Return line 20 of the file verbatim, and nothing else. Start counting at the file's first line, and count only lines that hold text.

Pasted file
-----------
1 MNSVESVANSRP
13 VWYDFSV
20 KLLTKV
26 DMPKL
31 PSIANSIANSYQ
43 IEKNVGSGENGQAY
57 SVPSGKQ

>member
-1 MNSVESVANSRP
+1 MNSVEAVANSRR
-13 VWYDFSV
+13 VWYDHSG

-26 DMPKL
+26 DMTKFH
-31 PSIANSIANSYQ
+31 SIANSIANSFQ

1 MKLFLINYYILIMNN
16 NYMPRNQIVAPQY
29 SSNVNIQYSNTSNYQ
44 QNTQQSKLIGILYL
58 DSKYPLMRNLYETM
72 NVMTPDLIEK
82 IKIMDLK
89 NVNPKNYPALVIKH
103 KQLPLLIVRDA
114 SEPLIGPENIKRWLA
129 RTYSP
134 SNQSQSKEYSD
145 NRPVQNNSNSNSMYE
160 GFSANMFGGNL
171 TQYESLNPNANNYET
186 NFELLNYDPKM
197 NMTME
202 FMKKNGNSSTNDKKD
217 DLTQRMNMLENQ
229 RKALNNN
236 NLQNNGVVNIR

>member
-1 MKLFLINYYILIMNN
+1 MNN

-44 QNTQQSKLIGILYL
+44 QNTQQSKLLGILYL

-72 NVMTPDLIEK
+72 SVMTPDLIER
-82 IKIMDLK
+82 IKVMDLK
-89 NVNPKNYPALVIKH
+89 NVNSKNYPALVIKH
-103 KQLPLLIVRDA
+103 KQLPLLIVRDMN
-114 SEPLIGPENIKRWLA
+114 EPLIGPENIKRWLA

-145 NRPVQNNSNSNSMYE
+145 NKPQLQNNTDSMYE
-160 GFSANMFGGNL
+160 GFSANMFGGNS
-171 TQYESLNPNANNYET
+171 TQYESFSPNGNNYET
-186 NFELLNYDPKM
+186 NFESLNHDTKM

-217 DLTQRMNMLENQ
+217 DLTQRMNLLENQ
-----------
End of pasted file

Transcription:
44 QNTQQSKLIGILYL